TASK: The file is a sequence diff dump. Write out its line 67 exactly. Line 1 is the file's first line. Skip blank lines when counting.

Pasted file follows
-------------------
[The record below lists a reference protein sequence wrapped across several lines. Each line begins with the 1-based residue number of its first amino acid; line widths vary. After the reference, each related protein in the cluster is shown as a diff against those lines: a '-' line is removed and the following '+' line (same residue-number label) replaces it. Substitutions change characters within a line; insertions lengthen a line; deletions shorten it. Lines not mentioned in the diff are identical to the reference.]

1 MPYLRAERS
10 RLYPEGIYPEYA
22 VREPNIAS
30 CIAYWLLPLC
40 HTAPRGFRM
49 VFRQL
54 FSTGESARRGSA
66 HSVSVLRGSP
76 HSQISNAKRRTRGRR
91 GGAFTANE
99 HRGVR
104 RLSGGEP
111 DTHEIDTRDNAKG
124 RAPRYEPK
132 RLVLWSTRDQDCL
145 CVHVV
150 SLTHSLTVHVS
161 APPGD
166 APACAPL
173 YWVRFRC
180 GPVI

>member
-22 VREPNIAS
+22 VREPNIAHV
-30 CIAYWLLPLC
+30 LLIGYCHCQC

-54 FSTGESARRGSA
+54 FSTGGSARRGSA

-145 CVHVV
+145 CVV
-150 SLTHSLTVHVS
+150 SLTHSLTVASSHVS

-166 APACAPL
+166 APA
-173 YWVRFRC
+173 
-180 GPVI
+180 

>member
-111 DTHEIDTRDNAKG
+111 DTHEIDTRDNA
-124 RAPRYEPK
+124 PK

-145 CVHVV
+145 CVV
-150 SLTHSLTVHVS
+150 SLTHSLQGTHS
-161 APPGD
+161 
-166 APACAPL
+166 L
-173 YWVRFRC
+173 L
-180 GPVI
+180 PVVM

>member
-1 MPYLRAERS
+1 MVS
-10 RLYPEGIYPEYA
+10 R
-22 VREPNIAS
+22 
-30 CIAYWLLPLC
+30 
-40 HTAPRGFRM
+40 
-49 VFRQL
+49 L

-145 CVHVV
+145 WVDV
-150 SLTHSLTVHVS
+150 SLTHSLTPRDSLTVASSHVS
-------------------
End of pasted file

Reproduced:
+40 